Heather Cox Richardson
Friday, September 15, was the fourth anniversary of these Letters from an American, although they did not then have a title. When I posted a roundup of what I thought was going on in the government on Facebook that day, I had no idea it was going to be anything other than a marker for the future.
I wrote a review of Trump’s mental decline amidst his faltering presidency, stonewalling of investigations of potential criminal activity by him or his associates, packing of the courts, and attempting to use the power of the government to help his 2020 reelection. And I added: “None of this would fly in America if the Senate, controlled by Majority Leader Mitch McConnell of Kentucky, were not aiding and abetting him.”
“This is the story of a dictator on the rise,” I wrote, “taking control of formerly independent branches of government, and using the power of his office to amass power.”
Just four days later, the story that there was an intelligence community whistleblower had broken wide open. When I wrote on September 19, it was about how, on September 13, House Intelligence Committee chair Adam Schiff (D-CA) wrote to then–acting director of national intelligence (DNI) Joseph Maguire accusing him of illegally withholding from the committee a whistleblower complaint made by someone in the intelligence community. The inspector general of the intelligence community, Trump appointee Michael Atkinson, had determined the complaint was credible and urgent. Under the law, that determination meant that Congress must see it.
But Maguire refused to turn it over.
Maguire had been in the job only a month. Trump’s previous director of national intelligence, the well-regarded former senator Dan Coats (R-IN), had earned Trump’s wrath in 2018 when he confirmed—a day after Trump had denied it—that the United States intelligence community had concluded that Russia had interfered in the 2016 election.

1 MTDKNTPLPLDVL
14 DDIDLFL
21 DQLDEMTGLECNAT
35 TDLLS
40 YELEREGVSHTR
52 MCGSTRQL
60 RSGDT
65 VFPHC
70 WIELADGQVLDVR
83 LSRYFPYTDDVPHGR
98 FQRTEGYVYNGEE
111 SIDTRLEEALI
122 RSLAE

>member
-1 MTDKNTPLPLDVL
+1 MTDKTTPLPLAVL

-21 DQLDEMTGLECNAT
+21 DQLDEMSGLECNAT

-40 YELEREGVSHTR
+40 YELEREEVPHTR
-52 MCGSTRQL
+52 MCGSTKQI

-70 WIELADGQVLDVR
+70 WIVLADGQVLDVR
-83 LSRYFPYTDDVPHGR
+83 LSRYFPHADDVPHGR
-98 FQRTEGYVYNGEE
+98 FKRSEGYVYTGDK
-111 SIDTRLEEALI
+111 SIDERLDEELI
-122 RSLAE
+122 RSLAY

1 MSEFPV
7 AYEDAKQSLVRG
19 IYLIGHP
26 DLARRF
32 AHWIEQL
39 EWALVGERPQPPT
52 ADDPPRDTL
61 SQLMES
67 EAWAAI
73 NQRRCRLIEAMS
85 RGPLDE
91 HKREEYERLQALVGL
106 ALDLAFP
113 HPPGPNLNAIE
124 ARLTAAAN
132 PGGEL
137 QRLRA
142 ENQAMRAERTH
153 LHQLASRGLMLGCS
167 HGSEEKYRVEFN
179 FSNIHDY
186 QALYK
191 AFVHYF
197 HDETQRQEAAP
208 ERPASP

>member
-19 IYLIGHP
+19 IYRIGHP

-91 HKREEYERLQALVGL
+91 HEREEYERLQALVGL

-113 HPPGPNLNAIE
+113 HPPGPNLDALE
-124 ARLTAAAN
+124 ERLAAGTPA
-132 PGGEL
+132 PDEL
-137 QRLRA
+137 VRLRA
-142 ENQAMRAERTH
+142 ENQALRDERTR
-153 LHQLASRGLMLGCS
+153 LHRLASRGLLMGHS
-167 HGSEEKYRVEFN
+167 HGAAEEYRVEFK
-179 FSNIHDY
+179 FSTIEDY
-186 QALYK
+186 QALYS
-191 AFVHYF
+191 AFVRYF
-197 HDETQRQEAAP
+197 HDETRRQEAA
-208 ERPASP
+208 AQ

Trump fired Coats just three days after the phone call that had sparked the whistleblower complaint: the phone call in which Trump had asked Ukraine president Volodymyr Zelensky to “do us a favor” before the administration would release the money Congress had appropriated to help Ukraine fight the ongoing Russian presence after its 2014 invasion.
Coats’s natural replacement was the deputy director of national intelligence, career intelligence professional Sue Gordon, but Trump forced her out. Instead, he tried to replace her with loyalist Representative John Ratcliffe (R-TX), but the Senate balked then at confirming a man without the national security credentials required by law (it would agree to Ratcliffe in May 2020). Then he turned to Maguire, slotting him in as an “acting” officer so he could avoid Senate confirmation.
“A Director of National Intelligence has never prevented a properly submitted whistleblower complaint that the [inspector general] determined to be credible and urgent from being provided to the congressional intelligence committees. Never,” Schiff said in a statement. “This raises serious concerns about whether White House, Department of Justice or other executive branch officials are trying to prevent a legitimate whistleblower complaint from reaching its intended recipient, the Congress, in order to cover up serious misconduct.”
As I had noted just four days earlier, there was already plenty of reason to worry about what was going on in the administration—not least over the DNI position—but the whistleblower threw things into a new realm. A member of the legislative branch—Congress—had directly accused a member of the executive branch—possibly even the president— of violating a specific law.